Read More

The Heart of the Matter

The Heart of the Matter

I want to propose a new type of celebration during Valentine’s Day. To start off the new year and move toward Spring renewal I want to suggest in addition to all of the cards, candy, and flowers we as a people use Valentine’s Day to celebrate us, as in humanity.

Read More

A Play Life

A Play Life

Children desire to experience a play life, a life of joy and exploration a time to grow up slowly and savor the magic and wonders of the world. Time to live mindful of what is happening around them without worrying about what happens next. The pressure of modern school expectations is demanding much of the wonder of childhood and stealing time that before constituted child initiated activities

Read More

It's Our Nature

It's Our Nature

A growing majority of people in our country has lost their connection to nature. Wondering how to encourage a large segment of the community to re-connect to nature, get some exercise, and change attitudes that are harmful to the environment, I considered how early childhood educators can lead the way bringing folks back to nature.

Read More

Quiet Time

Quiet Time

In school age care exists a tradition called quiet time. This time is when all children must lower their energy and practice activities that are approved by the educators in the program. In many programs, the available choices for children are limited or exclusively tied to reading. Is quiet time a necessary requirement for school-age children?

Read More

Play In The Land of Academics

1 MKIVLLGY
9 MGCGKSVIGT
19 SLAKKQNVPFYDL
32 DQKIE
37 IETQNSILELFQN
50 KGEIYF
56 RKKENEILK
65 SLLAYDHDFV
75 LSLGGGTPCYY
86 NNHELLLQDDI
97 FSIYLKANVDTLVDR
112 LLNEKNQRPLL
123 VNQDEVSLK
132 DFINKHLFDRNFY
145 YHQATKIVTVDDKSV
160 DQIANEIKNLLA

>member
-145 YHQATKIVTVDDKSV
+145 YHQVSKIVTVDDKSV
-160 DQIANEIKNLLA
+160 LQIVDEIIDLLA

Play In The Land of Academics

Living as an afterschool educator and observing children at play for many years, I have observed how the amount and emphasis on play has changed. Science states play and physical activity represent an important part of education and benefits the growing and active brain. In trying to figure out the history of play and education a question came to mind. What caused test scores and grades become more important than the rest of life's activities?

Read More

Our Journey as a Profession

Our Journey as a Profession

Our field is on a journey to becoming a profession and the road ahead is a bumpy ever-changing one. Early childhood education and the current journey to professionalism requires educators to work together to raise all ships by advocating for a professional pathway and a salary that compensates those willing to take the path.

Read More

A World of Materials

A World of Materials

The variety of philosophies and ideas in our field is fascinating and always constitute debate, but I believe that deep down in our hearts all educators are looking for a material or a method that they believe represents the best for children and their development.

Read More

Preparing for Children

Preparing for Children

Each day in the life of an educator is a day of preparation. The day offers us the opportunity to prepare and create environments for children to explore their wonderings. Our actions with children have more impact than any learning environment we create.

Read More